I’ve recently been thinking a lot about limiting beliefs. Often these are formed in childhood between the ages of 3 and 8 and then show up in later years. One type of limiting belief is imposter syndrome – I’m going to refer to it as i.s. (let’s not give it too much oxygen!)
i.s. convinces you that you’re not as good or intelligent or talented as you may seem. When you have i.s. you might believe that your achievements have happened because of luck or you were in the right place at the right time. It’s often accompanied by a deep-seated fear that one day somebody will uncover the fact that you’re a fraud. Researcher and author, Valerie Young talks about five types in her book, The Sacred Thoughts of Successful Women http://www.impostersyndrome.com
- The Perfectionist who focuses on how something is done. If a perfectionist gets a 99 out of 100, that minor flaw will be a huge problem and signal failure and shame.
- The Expert, whose primary concern is on what and how much they know and can do. They expect to know everything. If there’s even a little knowledge gap, they feel failure and shame.
- The Soloist, who worries mostly about who’s going to complete the task. For them, it has to be them and them alone. They don’t think they need help, and they like to figure out everything on their own because to them, needing help means failure and shame.
- The Natural Genius who cares about how and when accomplishments happen. They value ease and speed if they are struggling to master something or meet a deadline; they feel failure and shame.
- The Superwoman, Superman or Super Student, who measures competence on how many roles they can juggle and excel in. When they fall short in any one of the multiple roles that they’ve signed up for, they feel shame and fear because they should, in their minds, be able to handle it all.
There are things that you can do to mitigate the effects of i.s. :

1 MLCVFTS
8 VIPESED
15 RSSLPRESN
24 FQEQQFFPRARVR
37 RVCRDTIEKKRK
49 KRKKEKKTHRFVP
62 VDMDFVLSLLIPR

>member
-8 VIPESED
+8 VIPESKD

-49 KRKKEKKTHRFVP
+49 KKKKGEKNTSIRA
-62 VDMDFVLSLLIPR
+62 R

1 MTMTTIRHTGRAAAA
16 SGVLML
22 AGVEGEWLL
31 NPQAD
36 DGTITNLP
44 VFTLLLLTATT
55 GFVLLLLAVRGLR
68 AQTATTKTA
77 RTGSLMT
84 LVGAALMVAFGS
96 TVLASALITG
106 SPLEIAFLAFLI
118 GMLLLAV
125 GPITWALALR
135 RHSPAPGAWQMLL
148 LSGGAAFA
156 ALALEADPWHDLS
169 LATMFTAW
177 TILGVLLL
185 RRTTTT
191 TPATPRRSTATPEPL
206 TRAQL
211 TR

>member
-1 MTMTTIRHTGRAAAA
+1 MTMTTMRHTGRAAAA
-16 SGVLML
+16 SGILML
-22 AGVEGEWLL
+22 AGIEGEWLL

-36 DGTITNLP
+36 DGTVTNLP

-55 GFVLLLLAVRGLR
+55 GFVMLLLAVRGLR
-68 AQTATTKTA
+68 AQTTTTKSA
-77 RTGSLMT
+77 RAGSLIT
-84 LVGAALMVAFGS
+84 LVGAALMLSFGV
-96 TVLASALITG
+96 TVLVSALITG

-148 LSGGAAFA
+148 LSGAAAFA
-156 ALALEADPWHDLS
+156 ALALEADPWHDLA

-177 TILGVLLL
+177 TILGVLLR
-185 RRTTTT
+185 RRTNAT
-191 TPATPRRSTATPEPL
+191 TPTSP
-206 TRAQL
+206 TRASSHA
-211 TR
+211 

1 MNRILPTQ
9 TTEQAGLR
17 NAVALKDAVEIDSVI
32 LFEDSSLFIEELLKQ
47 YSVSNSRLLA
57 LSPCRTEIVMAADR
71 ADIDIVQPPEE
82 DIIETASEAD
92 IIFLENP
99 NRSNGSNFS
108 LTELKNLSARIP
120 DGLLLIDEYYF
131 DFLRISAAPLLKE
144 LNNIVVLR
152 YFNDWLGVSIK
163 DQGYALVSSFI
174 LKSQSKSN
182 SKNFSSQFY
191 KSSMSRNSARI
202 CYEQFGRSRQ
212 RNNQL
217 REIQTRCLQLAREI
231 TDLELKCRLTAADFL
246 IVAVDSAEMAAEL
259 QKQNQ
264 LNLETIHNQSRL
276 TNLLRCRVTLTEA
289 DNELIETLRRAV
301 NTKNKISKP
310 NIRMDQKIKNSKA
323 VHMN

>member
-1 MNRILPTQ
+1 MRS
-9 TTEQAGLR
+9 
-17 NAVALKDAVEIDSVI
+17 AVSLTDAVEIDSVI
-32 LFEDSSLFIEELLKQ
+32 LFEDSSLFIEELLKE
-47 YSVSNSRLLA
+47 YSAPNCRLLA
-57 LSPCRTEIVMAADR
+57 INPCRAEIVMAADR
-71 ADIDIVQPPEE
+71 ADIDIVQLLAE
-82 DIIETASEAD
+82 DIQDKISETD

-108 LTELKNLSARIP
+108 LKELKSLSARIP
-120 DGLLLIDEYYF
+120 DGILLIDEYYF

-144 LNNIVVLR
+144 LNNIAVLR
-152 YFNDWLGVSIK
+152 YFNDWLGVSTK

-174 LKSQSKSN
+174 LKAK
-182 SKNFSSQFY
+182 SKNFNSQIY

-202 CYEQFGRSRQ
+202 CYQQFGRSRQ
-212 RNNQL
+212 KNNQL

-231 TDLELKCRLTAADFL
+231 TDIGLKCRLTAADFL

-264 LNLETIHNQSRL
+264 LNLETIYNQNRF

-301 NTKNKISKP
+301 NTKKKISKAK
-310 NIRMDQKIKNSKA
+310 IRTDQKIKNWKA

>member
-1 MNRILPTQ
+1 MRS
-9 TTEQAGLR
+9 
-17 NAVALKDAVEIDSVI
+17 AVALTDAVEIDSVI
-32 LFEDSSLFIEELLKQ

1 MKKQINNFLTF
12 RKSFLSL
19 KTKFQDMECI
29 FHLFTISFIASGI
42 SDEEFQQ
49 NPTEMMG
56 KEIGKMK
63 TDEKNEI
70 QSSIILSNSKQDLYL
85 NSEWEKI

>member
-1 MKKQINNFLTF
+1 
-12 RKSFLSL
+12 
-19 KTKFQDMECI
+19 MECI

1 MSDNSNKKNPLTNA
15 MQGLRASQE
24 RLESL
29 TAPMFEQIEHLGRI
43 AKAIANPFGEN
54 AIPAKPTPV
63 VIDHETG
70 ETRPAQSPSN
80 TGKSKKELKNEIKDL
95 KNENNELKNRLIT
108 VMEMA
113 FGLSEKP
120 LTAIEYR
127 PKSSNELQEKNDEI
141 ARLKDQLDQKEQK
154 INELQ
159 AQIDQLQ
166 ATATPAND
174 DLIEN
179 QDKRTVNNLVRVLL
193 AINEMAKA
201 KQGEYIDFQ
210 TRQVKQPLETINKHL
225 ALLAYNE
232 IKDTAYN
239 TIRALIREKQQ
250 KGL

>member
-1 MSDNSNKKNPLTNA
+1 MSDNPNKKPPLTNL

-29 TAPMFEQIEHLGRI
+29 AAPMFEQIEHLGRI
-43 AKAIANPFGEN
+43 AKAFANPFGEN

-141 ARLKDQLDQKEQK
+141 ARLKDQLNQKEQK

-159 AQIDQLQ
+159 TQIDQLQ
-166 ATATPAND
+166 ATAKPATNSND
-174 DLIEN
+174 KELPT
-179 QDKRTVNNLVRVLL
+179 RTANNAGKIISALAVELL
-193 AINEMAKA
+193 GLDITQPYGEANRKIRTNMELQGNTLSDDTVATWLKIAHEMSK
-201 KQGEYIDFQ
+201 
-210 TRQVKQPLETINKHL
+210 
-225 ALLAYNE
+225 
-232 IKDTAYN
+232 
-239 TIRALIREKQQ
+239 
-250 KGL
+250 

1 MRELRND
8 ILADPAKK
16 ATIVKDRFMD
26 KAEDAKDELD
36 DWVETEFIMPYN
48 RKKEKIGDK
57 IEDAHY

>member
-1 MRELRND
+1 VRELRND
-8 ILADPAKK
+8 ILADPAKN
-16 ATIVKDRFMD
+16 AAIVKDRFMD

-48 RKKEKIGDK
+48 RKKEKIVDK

- Recognise feelings of imposter syndrome when they emerge,
- Rewrite your mental programs from “I need to know everything” to “I don’t need to know everything and I’ll find out more as I go along.”
- Talk about your feelings with others – you’ll be surprised how many can resonate
- Remember that we all have moments when we feel less than 100% confident. Reframe your thinking to “just because I feel useless right now, does not mean I am useless”.
- Reframe anything you see as “failure” as a learning opportunity – ask for feedback and act on it.
- Be kind to yourself – remember we all make mistakes sometimes. Did you know that basketballer Michael Jordan missed 9,000 shots over his career? He lost 300 games, and on two occasions, he missed the winning shot for his team. He says he has failed repeatedly in his life, and that is why he succeeds.
- Seek support – don’t try to deal with this alone. Even a laugh with your hairdresser can help to put your feelings into perspective.
- Keep focused on your overall aims and goals and as authors Carlson and Carlson say, “don’t sweat the small stuff”.
More coming soon in my book Conscious Grit: the grit that you need to get you unstuck when other grit keeps you stuck – launching later in 2020!